k.
--
"In spite of everything, I still believe that people
are really good at heart." - Anne Frank

Tube vs. Transistor (none / 0) (#71)
by kcidx on Sat Oct 09, 2004 at 11:31:38 AM EST

Depends utterly on the usage.

Tube bass amps for instance, don't make as much difference.

But no one will ever convince me a transistor amp sounds as good as my tube amp for my guitar. I've played a few that sound *almost* as good...but they still fail.

[ Parent ]

Tube amps (none / 0) (#138)
by mcgrew on Sun Oct 10, 2004 at 07:35:17 PM EST

Tubes' clipping distortion is different than transistors' clipping distortion.

"The entire neocon movement is dedicated to revoking mcgrew's posting priviliges. This is why we went to war with Iraq." -LilDebbie
[ Parent ]

Yeah...I know...Different, and better. [n/t] (none / 0) (#172)
by kcidx on Mon Oct 11, 2004 at 11:41:36 AM EST



[ Parent ]
Tube Bass Amps... (none / 0) (#182)
by guinsu on Mon Oct 11, 2004 at 04:43:56 PM EST

Tube bass amps for instance, don't make as much difference.

I find that people who say this usually don't play bass. Usually they are the same ones trying to get me to DI my bass guitar. You'd never DI a guitar, why a bass? Not to be too picky, but try to check out an old Ampeg B-15 sometime. That to me is the holy grail of tube bass. I've also got an SVT and V-4. I've tried a bunch of none-tube amps and hybrids (SWR, Hartke, Eden, Ampeg Solid state), none come close to those amps.

[ Parent ]
I played bass... (none / 0) (#189)
by ktakki on Tue Oct 12, 2004 at 12:45:22 AM EST

...and in the studio I prefered to do both: run a DI from the bass into the board and mic the output of whatever amp I was using. Then I'd mix the two feeds into one track.

I'd get the best of both worlds: the unmunged high harmonics of the direct sound and the "body" of the speaker output. In practical terms, I'd usually end up with a 70:30 (amp:direct) mix.


k.
--
"In spite of everything, I still believe that people
are really good at heart." - Anne Frank

[ Parent ]

I believe it. (none / 0) (#194)
by kcidx on Tue Oct 12, 2004 at 09:36:08 AM EST

I don't play bass, except the odd time when I pick one up for fun.

However, in talking with people I've gained the impression from several people that tube bass vs. transistor bass wasn't as distinct as tube guitar vs. transistor guitar.

It seemed weird to me, and still does. Because I always imagine tubes will sound better. So I stand corrected I guess. I've never had the opportunity to play tube bass and transistor bass side by side to really compare...and not being a bass player, don't stress myself over the "bass tone" as long the I can hear it, and the bass player seems happy.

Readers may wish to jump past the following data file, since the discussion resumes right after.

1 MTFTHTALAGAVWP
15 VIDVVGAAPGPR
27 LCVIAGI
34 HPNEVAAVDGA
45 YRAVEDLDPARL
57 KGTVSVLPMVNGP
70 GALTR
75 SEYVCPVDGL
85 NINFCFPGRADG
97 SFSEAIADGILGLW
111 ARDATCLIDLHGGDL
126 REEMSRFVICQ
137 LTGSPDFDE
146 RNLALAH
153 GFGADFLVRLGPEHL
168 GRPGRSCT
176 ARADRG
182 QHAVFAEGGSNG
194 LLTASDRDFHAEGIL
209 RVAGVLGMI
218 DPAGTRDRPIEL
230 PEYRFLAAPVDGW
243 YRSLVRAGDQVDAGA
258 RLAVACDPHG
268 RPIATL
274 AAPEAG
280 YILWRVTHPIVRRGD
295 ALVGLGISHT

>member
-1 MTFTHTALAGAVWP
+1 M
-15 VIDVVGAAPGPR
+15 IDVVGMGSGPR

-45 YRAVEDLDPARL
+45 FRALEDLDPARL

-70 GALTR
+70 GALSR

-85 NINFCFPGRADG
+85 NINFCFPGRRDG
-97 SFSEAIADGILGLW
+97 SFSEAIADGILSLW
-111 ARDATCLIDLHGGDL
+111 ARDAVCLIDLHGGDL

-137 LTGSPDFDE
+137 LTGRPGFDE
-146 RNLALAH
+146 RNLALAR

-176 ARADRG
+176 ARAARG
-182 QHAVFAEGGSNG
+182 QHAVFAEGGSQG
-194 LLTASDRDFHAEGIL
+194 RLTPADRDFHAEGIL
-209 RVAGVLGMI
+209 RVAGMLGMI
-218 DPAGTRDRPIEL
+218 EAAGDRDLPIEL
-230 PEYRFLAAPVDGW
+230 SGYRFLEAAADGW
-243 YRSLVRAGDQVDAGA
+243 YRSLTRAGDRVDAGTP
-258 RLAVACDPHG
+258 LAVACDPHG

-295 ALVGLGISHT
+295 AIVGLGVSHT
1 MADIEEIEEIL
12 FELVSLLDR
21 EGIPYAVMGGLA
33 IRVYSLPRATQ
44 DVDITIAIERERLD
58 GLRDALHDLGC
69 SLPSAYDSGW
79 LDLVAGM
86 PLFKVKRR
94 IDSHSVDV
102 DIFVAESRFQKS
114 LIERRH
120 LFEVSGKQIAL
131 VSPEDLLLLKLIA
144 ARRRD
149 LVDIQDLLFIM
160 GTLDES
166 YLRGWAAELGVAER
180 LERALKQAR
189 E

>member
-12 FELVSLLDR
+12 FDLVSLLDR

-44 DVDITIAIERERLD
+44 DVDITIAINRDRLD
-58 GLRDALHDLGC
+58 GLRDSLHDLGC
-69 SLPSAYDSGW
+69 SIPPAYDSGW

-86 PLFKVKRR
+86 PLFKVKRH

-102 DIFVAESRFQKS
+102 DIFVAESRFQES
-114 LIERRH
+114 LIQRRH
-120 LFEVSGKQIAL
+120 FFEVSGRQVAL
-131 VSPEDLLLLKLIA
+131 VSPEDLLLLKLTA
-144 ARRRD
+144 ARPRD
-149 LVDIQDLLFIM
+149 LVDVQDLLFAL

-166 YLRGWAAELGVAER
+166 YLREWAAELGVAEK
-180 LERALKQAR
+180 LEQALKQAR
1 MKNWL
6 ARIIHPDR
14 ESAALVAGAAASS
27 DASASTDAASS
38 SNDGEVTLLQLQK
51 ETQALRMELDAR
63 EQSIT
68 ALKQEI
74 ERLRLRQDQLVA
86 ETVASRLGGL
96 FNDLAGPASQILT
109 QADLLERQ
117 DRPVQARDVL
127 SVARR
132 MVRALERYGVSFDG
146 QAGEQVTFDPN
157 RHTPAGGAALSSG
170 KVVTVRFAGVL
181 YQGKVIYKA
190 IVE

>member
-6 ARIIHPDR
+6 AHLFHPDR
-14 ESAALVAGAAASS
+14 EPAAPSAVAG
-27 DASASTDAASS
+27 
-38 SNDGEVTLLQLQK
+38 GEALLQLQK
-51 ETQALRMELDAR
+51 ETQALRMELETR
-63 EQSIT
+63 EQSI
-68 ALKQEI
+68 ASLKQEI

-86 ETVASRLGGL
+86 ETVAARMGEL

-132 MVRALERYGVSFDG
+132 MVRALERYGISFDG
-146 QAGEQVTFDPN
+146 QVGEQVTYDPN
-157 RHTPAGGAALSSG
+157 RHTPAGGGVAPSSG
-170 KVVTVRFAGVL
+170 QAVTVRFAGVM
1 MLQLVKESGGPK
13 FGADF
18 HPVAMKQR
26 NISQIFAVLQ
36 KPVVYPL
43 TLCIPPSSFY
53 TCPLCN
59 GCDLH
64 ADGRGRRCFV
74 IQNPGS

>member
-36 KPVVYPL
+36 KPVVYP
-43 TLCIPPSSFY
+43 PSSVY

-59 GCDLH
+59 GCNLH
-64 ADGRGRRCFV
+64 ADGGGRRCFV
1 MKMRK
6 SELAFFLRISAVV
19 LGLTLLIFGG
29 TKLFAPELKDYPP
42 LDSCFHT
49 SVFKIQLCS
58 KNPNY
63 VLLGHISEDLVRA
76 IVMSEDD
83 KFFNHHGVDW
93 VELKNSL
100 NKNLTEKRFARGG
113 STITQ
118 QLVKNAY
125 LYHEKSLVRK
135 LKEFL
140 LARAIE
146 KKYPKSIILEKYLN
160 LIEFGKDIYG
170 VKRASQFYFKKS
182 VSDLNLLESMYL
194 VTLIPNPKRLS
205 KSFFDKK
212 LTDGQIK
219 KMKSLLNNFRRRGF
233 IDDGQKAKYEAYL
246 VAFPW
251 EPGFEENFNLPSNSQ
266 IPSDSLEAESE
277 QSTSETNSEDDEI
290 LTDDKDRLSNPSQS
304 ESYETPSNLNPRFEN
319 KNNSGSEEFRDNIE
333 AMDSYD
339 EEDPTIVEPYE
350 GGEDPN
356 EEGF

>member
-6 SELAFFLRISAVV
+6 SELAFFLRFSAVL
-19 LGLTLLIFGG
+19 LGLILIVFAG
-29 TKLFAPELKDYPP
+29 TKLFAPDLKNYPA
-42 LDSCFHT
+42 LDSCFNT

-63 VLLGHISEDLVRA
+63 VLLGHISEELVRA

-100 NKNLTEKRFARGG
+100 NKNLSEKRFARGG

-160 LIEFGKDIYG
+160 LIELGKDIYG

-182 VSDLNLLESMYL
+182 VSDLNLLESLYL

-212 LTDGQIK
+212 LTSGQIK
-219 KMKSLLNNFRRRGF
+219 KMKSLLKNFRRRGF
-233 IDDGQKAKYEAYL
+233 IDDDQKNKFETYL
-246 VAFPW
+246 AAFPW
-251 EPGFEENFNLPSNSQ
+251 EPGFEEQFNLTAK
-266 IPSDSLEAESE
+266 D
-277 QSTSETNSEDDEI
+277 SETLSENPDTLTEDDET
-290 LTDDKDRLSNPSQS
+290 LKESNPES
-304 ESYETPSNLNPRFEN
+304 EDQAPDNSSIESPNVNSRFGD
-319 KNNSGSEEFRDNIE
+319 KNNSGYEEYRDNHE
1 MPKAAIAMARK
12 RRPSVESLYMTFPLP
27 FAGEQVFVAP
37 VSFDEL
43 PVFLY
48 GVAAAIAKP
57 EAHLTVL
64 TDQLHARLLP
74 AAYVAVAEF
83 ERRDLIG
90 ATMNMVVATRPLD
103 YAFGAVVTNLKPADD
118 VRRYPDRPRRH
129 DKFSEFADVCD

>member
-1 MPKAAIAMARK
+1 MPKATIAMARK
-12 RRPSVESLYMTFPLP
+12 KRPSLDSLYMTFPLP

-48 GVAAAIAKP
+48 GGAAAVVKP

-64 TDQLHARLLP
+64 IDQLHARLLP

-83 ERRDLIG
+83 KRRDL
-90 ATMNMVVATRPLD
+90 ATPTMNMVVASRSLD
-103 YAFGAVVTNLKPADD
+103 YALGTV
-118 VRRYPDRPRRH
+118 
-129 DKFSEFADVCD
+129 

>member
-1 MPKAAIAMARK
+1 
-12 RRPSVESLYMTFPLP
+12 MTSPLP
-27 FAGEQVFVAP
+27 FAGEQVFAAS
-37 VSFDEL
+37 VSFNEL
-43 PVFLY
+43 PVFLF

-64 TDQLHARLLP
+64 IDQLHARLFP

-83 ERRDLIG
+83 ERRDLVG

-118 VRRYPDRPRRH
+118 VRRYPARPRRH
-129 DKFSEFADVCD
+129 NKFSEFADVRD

[ Parent ]

Apples and oranges... (none / 0) (#190)
by ktakki on Tue Oct 12, 2004 at 12:57:14 AM EST

Tube bass amps for instance, don't make as much difference.

Nah. I think there's a world of difference between bass through an Ampeg SVT and bass through a G-K or Trace Elliot solid-state amp.

But no one will ever convince me a transistor amp sounds as good as my tube amp for my guitar. I've played a few that sound *almost* as good...but they still fail.

Like you said, it depends on the usage. For most guitar tracks, I preferred a tube amp, especially if distortion was involved. But I've used transistor amps for clean tracks (and even went direct into the board on more than one occasion).

In one band, when playing live keyboards, I used an Ampeg V4B and an 18" speaker (since most of my parts were bass-heavy). In another, I went direct to the board and used a small Roland amp for a stage monitor (mostly string pads and sampled piano parts). In still another, I used a Leslie.

Horses for courses, and all that.


k.
--
"In spite of everything, I still believe that people
are really good at heart." - Anne Frank

[ Parent ]

Clean Tone = Fender Twin. ;) [n/t] (none / 0) (#193)
by kcidx on Tue Oct 12, 2004 at 09:32:45 AM EST



[ Parent ]
apples and oranges (none / 0) (#206)
by florin on Tue Oct 12, 2004 at 11:51:45 PM EST

You're saying tube _distorts_ the sound in a way that you like.

The discussion was about which one _reproduces_ the sound more _accurately_.

[ Parent ]

Well....yes... (none / 0) (#215)
by kcidx on Wed Oct 13, 2004 at 03:58:48 PM EST

But if you want to reproduce the sound of an electric guitar, anytime up until recently, you need a tube amp. ;)

[ Parent ]
vinyl sounds better (none / 0) (#52)
by the77x42 on Sat Oct 09, 2004 at 05:44:41 AM EST

because scratching on cds really sucks.


"We're not here to educate. We're here to point and laugh." - creature
"You have some pretty stupid ideas." - indubitable ‮

Just because it's twisted... (none / 0) (#98)
by jd on Sun Oct 10, 2004 at 01:56:50 AM EST

Some companies have released "digital scratching" technology for CDs. Sickos.

[ Parent ]
the old debate continues (3.00 / 2) (#53)
by pyramid termite on Sat Oct 09, 2004 at 07:41:24 AM EST